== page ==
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Britain's History and Memory of Transatlantic Slavery$
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Katie Donington, Ryan Hanley, and Jessica Moody

Print publication date: 2017

Print ISBN-13: 9781781382776

Published to Liverpool Scholarship Online: May 2017

DOI: 10.5949/liverpool/9781781382776.001.0001

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Multidirectional Memory, Many-Headed Hydras and Glasgow

Multidirectional Memory, Many-Headed Hydras and Glasgow

(p.195) 9 Multidirectional Memory, Many-Headed Hydras and Glasgow
Britain's History and Memory of Transatlantic Slavery

Michael Morris

Liverpool University Press

This chapter forms a case study of memory/amnesia around slavery in Glasgow and proposes that a number of high profile events in the year 2014 may prove to be a turning point in this regard. The first section peels back the overlapping layers of Atlantic, British, Scottish and Glaswegian amnesia which have prolonged the silence around slavery. The second section identifies that all twelve statues in the city’s central George Square have a connection to slavery or abolition. Borrowing from Michael Rothberg’s ‘Multi-directional Memory’ approach, it reads the statues ‘against the grain’ to demonstrate how slavery can be integrated into Glasgow’s public memory of commerce, science, militarism, politics and literature. This recovery of the memory of slavery in Glasgow comes at a dynamic period in Scotland’s history and has the potential to transform its sense of cultural history the better to forge its political future.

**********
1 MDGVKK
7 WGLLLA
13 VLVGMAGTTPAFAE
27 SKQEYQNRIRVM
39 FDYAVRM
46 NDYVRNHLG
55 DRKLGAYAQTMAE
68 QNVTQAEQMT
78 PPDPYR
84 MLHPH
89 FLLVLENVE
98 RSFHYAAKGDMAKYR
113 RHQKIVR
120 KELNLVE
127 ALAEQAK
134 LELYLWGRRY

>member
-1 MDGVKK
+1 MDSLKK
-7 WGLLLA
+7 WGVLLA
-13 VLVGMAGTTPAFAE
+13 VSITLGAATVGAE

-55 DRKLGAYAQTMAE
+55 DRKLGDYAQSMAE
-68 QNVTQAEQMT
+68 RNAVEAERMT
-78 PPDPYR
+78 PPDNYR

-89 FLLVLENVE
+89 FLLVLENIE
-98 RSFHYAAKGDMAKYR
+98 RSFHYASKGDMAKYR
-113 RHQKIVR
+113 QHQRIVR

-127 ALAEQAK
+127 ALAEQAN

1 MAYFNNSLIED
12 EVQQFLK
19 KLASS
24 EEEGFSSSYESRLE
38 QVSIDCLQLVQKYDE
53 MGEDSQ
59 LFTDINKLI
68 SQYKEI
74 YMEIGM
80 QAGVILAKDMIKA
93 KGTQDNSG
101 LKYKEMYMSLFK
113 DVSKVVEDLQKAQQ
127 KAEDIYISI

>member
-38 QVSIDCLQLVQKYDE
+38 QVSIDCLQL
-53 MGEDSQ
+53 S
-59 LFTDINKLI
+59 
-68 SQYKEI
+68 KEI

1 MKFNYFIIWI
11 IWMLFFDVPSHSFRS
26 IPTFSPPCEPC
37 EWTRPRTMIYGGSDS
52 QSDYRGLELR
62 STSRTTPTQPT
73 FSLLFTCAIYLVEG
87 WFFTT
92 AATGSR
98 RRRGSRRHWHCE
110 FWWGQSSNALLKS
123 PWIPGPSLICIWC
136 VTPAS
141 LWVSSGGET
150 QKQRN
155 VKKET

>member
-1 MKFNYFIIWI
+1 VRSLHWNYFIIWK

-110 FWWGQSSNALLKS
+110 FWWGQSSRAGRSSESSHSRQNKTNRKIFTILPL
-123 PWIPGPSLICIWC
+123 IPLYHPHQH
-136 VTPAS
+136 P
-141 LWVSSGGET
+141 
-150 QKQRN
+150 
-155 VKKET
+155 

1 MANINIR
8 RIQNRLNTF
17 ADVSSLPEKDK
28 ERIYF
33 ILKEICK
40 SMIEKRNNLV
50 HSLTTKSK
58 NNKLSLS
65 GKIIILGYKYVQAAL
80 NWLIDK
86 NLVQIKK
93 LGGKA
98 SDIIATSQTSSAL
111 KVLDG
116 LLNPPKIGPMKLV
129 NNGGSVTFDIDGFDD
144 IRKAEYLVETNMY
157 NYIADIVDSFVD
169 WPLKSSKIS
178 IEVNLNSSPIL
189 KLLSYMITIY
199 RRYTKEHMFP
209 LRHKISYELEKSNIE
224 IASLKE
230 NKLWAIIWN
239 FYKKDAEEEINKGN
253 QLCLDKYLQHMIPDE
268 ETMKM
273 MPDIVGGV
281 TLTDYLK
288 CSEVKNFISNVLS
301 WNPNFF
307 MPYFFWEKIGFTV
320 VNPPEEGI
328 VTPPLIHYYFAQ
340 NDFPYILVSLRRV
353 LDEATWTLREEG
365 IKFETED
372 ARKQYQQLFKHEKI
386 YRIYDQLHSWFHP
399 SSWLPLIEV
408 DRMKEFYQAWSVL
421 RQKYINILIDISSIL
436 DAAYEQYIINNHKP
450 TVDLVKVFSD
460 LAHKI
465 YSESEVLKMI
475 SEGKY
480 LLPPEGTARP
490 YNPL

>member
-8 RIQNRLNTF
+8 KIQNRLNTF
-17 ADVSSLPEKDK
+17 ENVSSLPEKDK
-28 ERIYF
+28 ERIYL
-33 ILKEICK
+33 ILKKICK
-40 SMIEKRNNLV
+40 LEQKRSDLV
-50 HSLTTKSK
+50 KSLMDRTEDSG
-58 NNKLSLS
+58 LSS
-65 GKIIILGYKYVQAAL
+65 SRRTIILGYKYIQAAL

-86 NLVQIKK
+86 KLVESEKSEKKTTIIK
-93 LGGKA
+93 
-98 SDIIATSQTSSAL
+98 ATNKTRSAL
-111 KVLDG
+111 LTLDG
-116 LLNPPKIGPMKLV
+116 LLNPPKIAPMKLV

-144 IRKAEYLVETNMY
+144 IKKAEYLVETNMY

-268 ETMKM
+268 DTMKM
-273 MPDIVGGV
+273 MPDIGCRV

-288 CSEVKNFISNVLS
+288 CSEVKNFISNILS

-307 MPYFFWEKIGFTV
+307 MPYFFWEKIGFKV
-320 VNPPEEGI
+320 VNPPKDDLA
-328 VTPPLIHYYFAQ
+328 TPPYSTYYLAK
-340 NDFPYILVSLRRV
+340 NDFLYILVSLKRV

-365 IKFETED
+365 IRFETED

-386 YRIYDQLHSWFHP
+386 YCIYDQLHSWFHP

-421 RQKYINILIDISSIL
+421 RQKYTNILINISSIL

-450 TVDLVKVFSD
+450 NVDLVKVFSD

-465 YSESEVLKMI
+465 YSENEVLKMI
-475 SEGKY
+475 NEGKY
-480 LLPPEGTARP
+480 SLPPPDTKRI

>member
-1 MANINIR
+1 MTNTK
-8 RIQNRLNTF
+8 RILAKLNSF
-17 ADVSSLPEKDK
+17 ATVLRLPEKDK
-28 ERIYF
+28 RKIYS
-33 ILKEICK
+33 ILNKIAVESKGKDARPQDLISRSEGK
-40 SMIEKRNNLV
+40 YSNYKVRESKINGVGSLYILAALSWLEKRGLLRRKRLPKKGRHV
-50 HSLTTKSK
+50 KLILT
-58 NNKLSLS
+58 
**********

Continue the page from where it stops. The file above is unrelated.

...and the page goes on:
Keywords:   Glasgow, Scotland, Slavery, Amnesia, George Square, Statues, John Moore, James Oswald, Lord Clyde, Colin Campbell, James Watt

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